A sachet is a bag of perfumed powder or a mix of dried flowers, herbs, spices, and aromatic wood shavings (potpourri). Some sachets also contain aromatic oils. Sachet poisoning occurs when someone swallows the ingredients of a sachet. This can be by accident or on purpose.
This article is for information only. DO NOT use it to treat or manage an actual poison exposure. If you or someone you are with has an exposure, call your local emergency number (such as 911), or your local poison center can be reached directly by calling the national toll-free Poison Help hotline (1-800-222-1222) from anywhere in the United States.
Potpourri is generally considered to be nontoxic.
Symptoms of sachet poisoning include:
- Eye irritation
- Difficulty swallowing
- Nausea and vomiting
- Rapid breathing
- Shallow breathing
- Stomach pain
- Throat irritation
Seek medical help right away. DO NOT make the person throw up unless poison control or a health care provider tells you to.
Before Calling Emergency
Have this information ready:
- Person's age, weight, and condition
- Name of the product (ingredients, if known)
- Time it was swallowed
- Amount swallowed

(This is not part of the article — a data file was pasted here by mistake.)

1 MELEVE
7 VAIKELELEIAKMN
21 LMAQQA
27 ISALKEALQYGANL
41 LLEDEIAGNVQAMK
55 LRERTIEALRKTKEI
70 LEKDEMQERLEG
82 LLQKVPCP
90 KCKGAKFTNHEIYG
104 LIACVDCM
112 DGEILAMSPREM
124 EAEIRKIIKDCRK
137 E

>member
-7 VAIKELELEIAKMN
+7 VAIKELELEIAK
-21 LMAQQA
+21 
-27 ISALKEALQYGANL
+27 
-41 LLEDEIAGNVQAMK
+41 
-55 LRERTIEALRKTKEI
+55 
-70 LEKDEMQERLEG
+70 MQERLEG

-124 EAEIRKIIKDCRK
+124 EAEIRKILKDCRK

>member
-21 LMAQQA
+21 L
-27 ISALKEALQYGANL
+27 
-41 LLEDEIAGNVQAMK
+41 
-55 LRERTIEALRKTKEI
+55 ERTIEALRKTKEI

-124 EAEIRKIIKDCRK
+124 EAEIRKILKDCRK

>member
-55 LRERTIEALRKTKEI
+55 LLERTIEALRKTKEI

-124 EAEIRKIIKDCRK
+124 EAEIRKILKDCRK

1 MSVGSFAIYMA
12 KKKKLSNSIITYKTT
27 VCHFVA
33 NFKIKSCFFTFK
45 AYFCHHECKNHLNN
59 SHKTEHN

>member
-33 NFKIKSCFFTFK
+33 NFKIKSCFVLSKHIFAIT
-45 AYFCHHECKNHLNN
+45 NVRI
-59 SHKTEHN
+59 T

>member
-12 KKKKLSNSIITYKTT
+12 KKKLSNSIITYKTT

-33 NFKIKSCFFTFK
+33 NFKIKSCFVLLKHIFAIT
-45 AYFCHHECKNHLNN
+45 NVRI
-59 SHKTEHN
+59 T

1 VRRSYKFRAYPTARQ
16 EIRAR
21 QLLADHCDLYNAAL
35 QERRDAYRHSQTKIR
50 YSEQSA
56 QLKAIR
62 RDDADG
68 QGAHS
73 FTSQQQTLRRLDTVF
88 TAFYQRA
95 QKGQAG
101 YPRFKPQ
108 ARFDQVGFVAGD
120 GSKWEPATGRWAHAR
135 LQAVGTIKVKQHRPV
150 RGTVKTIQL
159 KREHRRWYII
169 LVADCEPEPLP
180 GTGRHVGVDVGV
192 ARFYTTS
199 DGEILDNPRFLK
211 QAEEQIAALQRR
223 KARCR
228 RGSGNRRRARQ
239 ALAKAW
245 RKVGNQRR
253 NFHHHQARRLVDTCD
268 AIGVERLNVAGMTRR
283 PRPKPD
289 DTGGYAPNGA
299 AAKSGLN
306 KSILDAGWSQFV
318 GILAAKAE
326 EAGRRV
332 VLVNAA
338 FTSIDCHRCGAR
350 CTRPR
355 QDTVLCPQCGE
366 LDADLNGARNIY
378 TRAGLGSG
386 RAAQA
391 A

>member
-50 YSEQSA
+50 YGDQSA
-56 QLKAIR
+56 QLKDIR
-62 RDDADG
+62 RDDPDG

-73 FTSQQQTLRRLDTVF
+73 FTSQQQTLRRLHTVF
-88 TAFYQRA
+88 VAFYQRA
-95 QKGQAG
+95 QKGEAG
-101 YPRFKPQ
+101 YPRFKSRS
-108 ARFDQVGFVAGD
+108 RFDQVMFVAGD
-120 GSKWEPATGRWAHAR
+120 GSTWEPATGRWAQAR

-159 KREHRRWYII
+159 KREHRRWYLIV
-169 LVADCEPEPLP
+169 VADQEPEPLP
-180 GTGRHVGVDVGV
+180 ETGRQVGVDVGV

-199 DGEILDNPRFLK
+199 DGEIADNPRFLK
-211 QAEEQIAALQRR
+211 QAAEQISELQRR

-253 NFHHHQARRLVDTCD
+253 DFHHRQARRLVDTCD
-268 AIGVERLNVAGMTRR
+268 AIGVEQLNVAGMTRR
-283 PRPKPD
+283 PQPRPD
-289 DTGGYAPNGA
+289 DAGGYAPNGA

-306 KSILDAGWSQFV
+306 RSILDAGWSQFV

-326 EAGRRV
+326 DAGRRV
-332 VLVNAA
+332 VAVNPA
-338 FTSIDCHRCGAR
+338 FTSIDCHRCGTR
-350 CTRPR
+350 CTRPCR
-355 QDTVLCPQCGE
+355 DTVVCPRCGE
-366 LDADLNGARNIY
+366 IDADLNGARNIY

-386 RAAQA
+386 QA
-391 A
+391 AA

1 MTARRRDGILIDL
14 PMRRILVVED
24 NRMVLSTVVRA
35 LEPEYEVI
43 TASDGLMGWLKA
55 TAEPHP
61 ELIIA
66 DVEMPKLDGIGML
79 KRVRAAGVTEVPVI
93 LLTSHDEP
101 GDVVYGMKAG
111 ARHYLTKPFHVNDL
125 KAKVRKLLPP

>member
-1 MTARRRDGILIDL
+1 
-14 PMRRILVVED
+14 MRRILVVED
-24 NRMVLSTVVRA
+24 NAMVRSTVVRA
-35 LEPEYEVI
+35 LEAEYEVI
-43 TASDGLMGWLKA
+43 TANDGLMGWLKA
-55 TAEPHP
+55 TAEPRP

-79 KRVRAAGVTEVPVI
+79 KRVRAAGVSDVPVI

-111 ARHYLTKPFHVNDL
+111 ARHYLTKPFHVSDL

Your local poison center can be reached directly by calling the national toll-free Poison Help hotline (1-800-222-1222) from anywhere in the United States. This national hotline will let you talk to experts in poisoning. They will give you further instructions.
This is a free and confidential service. All local poison control centers in the United States use this national number. You should call if you have any questions about poisoning or poison prevention. It does NOT need to be an emergency. You can call for any reason, 24 hours a day, 7 days a week.
What to Expect at the Emergency Room
Take the sachet with you to the hospital, if possible.
The provider will measure and monitor the person's vital signs, including temperature, pulse, breathing rate, and blood pressure. Symptoms will be treated.
The person may receive:
- Blood and urine tests
- Breathing support, including a tube through the mouth into the lungs, and a breathing machine (ventilator)
- Chest x-ray
- EKG (electrocardiogram, or heart tracing)
- Fluids through the vein (by IV)
- Medicine to treat symptoms
How well someone does depends on how much of the sachet contents they swallowed and how quickly they receive treatment. The faster medical help is given, the better the chance for recovery. Sachets are not considered very poisonous.
Aronson JK. Benzethonium chloride and methylbenzethonium chloride. In: Aronson JK, ed. Meyler's Side Effects of Drugs. 16th ed. Waltham, MA: Elsevier BV; 2016:848-848.
Zosel AE. General approach to the poisoned patient. In: Adams JG, ed. Emergency Medicine. 2nd ed. Philadelphia, PA: Elsevier Saunders; 2013:chap 143.
Reviewed By: Jacob L. Heller, MD, MHA, Emergency Medicine, Emeritus, Virginia Mason Medical Center, Seattle, WA. Also reviewed by David Zieve, MD, MHA, Medical Director, Brenda Conaway, Editorial Director, and the A.D.A.M. Editorial team.